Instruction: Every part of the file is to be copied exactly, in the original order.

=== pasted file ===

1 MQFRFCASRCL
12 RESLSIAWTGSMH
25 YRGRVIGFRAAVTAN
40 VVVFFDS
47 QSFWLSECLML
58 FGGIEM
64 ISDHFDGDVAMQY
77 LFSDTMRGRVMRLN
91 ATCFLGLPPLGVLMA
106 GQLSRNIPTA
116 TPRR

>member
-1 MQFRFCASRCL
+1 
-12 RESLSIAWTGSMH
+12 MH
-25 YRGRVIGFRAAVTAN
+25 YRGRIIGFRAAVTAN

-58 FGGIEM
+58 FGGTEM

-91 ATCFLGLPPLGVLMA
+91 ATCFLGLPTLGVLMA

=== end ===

1 MQFRFCASRCL
12 RESLSIAWTGSMH
25 YRGRVIGFRAAVTAN
40 VVVFFDS
47 QSFWLSECLML
58 FGGIEM
64 ISDHFDGDVAMQY
77 LFSDTMRGRVMRLN
91 ATCFLGLPPLGVLMA
106 GQLSRNIPTA
116 TPRR

>member
-1 MQFRFCASRCL
+1 
-12 RESLSIAWTGSMH
+12 MH
-25 YRGRVIGFRAAVTAN
+25 YRGRIIGFRAAVTAN

-58 FGGIEM
+58 FGGTEM

-91 ATCFLGLPPLGVLMA
+91 ATCFLGLPTLGVLMA